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Deported Veterans

 June 14, 2021 at 4:47 AM PDT

Good Morning, I’m Annica Colbert….it’s Monday June 14th. >>>> what change would look like for deported veterans More on that next, but first... let’s do the headlines…. ###### It's official: Most of California's coronavirus rules governing public gatherings will disappear on Tuesday. Governor Gavin Newsom signed an executive order on Friday afternoon that will end the stay-at-home orders and its various amendments. This comes as roughly 70% of adults across the state have received at least one dose of the vaccine. Starting Tuesday there’s no more capacity limits, physical distancing requirements, and people who are fully vaccinated can forget the face mask. >>> And ... a "Back Together San Diego County" celebration of the lifting of COVID-19 restrictions will be held tomorrow morning at the county administration center. Supervisor Nathan Fletcher will be hosting the celebration bright and early at 6:30amThere will be live music, free breakfast snacks and refreshments, and a ribbon cutting ceremony. ######## Remember the mystery boom last tuesday? The “sky-quake.” Happened around 8pm ish tuesday night--big loud boom shook the whole county and tijuana. If you guessed that it was military aircraft, you might just be right. MCAS Mirmar says they did indeed have two aircraft out training at that time about 30 miles southwest of San Diego, over the pacific ocean. They also say while they can’t account for every skyquake, that one might’ve been on them. ######### From KPBS, you’re listening to San Diego News Now. Stay with me for more of the local news you need. Over the past several decades, hundreds or perhaps thousands of U.S. military veterans have been deported for committing crimes after they left the service. Now, many are looking to the Biden Administration, hoping for the chance to finally return to the United States. KPBS Military Reporter Steve Walsh says some vets have waited for years. For others, their time has run out. Jose’ Velasco came to the US from Mexico as a child. As a green card holder, he was drafted during the Vietnam War era. Charged with assault with a deadly weapon and deported three years ago – at age 76, he's now living in Tijuana. “I never even knew Tijuana. I didn’t have anyone here. So that’s what happened. I’m still here. I felt like the sky was coming down on me. Bad.” Velasco is one of the former US service members who are trying to get back to the country where they served and lived most of their lives. His health declining - he’s waiting for back surgery for an injury he says is most likely related to his service. He knows the clock is ticking. “We have two flags over here.” Hector Barajas runs the Deported Veterans Support House in Tijuana - a place nicknamed the Bunker. “One of them was flown over the Capital when we had a congressional visit. We’ve had a couple congressional visits.” Barajas was deported himself, but was able to become a citizen after he was pardoned by the governor of California. Like many people, he started the citizenship process while he was still in the Army during the first Gulf War, but didn’t finish. “Immigration never came up, not even from my squad leaders.” Military service can be a fast track to citizenship, especially during wartime. But some people were incorrectly told they automatically become US citizens when they take the military oath. Others lost track of the process as they moved around. Barajas says the system has been broken for years, but things became particularly difficult under the Trump administration. “It takes longer to become a citizen when you're in the military. It’s actually easier to file for your citizenship once you leave the military.” Richard Avila has been in Tijuana for a decade, after being deported because of a felony immigration charge. He came to the US as a child and volunteered to join the Marines at the tail end of the Vietnam era. He speaks Spanish with a thick American accent that draws unwanted attention in Mexico. “The word is pocho, like I said. It’s a derogatory term, meaning you’re raised in America, you’re Mexican raised in America. Kind of like a traitor, right, because you're Mexican raised in the US.” Advocates are asking the Biden administration to reverse policies that make it harder for troops to apply for citizenship - And reinstate a program that walks them through the process before they leave bootcamp. Jennie Pasquarella with the ACLU of Southern California also wants a moratorium on deporting veterans. And for those already deported: “Create a pathway so they can return home. I think that’s where the administration could adopt a policy or a process that would allow for a revisiting of those cases, reopening their immigration cases.” For some, any change has already come too late. Norma Apodaca remembers telling her mother that time had run out for her brother, a former Marine. “Mama, Meho’s dead…..I said don’t let it hit you right now. Let’s get in the car.” Erasmo Apodaca died of a heart attack in Mexico, while waiting to return to the US for a second immigration hearing. He fought his deportation for more than a decade, only to die less than two months before his case would be heard. “We never imagined that he would be deported as a veteran to Mexico, without being able to return to where we were all at. My parents. My brothers, we’re all here in the United States.” All of the veterans caught in this cycle have felonies on their record. Still, Norma says, they served. “These people made mistakes. They paid the price. They need to be given an opportunity..not by getting rid of them. Sending them, saying here, you’re someone else's problem.” Though at the moment, little has changed. That was KPBS Military Reporter Steve Walsh. This story was produced by the American Homefront Project, a public media collaboration that reports on American military life and veterans. Funding comes from the Corporation for Public Broadcasting ########## California has over a billion dollars in aid to give out to struggling renters and landlords. But so far, a little less than three percent of that money has actually gone out. And, far fewer people have applied to the state program than expected. As KQED’s Erin Baldassari explains, the state has made some changes to get more money out more quickly. ########## The recall election against Governor Gavin Newsom will cost California counties $215 million, according to a new analysis from the state Department of Finance. KQED politics reporter Guy Marzorati has more. ########## Coming up.... The problem with gun restraining orders is a lot of people, even police, don't understand them and don't know how to use them. We’ll have that story next, just after the break. It’s been more than two weeks since a gunman in San Jose killed 9 people in a railyard. Shortly after the shooting, officials started talking about “red flag laws,” asking if they might have prevented the shooting from happening. KQED’s Adhiti Bandlamudi reports from San Jose. That’s it for the podcast today. Be sure to catch KPBS Midday Edition At Noon on KPBS radio, or check out the Midday podcast. You can also watch KPBS Evening Edition at 5 O’clock on KPBS Television, and as always you can find more San Diego news online at KPBS dot org. I’m Annica Colbert. Thanks for listening and have a great day.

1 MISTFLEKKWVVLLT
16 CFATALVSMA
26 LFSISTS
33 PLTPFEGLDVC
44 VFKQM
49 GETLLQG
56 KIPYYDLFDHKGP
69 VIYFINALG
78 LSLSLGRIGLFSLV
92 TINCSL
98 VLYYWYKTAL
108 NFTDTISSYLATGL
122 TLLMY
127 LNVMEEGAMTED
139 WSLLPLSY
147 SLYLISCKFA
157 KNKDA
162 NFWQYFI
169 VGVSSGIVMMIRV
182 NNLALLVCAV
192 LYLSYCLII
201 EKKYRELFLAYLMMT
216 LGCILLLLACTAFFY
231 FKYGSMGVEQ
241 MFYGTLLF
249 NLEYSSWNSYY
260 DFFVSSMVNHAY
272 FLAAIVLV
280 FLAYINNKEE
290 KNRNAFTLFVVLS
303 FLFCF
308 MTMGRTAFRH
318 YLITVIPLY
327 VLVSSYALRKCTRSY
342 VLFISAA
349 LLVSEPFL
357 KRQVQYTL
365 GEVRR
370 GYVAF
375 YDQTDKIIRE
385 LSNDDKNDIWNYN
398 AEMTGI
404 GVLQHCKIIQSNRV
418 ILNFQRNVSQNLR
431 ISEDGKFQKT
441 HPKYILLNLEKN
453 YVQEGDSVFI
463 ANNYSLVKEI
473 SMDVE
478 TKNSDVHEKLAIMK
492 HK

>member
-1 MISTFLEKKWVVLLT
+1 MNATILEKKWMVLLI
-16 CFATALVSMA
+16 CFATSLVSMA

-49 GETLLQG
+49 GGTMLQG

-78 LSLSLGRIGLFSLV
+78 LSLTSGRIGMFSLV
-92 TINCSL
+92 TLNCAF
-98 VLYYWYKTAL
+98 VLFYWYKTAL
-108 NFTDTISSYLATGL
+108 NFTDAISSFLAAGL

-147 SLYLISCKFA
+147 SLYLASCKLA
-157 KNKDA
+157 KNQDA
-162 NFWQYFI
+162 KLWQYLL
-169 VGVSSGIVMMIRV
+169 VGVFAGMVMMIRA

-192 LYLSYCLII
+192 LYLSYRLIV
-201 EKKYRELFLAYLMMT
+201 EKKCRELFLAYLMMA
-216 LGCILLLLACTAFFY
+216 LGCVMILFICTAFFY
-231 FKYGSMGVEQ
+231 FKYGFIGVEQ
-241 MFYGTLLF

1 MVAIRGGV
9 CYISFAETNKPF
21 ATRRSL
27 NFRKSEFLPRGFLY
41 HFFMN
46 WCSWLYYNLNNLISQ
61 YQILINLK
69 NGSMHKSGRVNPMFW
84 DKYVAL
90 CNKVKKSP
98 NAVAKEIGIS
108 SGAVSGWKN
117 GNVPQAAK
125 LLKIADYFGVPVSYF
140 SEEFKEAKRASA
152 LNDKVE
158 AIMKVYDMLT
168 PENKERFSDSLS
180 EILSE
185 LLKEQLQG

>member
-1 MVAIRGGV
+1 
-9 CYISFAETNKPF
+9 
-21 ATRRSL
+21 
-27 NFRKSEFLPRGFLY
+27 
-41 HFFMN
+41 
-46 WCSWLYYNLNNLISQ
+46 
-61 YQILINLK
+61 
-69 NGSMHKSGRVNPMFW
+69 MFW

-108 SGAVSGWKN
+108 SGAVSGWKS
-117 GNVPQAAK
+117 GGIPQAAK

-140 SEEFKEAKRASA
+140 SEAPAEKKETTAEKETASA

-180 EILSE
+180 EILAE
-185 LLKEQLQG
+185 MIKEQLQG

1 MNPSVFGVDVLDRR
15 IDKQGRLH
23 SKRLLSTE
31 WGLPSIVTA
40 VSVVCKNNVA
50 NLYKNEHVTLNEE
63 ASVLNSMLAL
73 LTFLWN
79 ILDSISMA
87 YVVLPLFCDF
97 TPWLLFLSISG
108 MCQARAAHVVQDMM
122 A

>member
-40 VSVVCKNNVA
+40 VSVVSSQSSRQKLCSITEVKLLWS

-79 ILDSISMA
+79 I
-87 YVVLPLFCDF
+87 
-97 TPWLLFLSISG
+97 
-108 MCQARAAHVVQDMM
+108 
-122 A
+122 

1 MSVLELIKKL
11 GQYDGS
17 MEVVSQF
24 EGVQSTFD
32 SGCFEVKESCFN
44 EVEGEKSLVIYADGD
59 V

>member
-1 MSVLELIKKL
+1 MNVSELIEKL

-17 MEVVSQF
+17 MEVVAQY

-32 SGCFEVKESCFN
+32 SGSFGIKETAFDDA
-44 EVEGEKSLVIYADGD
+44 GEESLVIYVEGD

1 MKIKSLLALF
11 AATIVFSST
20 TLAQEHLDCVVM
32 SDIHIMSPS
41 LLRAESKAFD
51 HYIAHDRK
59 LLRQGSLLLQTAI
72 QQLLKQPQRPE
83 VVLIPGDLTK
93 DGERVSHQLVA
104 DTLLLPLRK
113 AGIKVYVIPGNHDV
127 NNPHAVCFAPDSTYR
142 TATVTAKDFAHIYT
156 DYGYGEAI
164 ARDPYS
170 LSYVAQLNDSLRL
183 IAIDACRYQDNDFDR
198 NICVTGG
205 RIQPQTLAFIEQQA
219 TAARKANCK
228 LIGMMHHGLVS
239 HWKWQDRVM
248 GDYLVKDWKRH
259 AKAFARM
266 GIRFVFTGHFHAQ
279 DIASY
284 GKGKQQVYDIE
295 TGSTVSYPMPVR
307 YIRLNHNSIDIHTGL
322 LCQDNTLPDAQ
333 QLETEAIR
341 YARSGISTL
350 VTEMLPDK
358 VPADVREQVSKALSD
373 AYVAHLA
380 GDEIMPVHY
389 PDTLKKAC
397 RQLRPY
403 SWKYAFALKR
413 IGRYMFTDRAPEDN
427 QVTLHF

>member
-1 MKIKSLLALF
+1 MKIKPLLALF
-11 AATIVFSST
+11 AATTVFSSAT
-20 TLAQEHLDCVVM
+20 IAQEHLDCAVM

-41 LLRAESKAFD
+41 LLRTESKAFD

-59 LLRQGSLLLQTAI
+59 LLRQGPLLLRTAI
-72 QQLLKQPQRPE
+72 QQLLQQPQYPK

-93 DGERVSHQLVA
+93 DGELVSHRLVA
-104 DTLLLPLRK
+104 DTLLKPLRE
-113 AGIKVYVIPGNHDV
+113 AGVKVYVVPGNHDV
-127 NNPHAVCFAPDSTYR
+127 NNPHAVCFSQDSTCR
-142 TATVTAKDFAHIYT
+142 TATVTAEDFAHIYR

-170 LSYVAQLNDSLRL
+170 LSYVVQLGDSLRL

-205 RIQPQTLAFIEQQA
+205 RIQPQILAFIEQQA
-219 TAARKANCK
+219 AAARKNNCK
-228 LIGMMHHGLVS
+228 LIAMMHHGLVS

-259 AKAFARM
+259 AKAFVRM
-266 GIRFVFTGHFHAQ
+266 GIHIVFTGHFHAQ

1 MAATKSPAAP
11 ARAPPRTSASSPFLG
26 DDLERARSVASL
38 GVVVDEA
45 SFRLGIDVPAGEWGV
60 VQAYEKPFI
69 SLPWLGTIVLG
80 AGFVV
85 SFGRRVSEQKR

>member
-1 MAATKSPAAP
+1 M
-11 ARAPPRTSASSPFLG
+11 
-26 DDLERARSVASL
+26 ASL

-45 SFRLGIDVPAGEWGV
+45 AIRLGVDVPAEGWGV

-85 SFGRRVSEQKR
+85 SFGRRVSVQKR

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Veterans who commit crimes are often deported if they don’t have US citizenship. Many are now looking at the Biden administration for a chance to return. Meanwhile, a new analysis finds the recall election aimed at Governor Gavin Newsom will cost California counties $215 million. Plus, the problem with gun restraining orders is a lot of people, even police, don't understand them and don't know how to use them.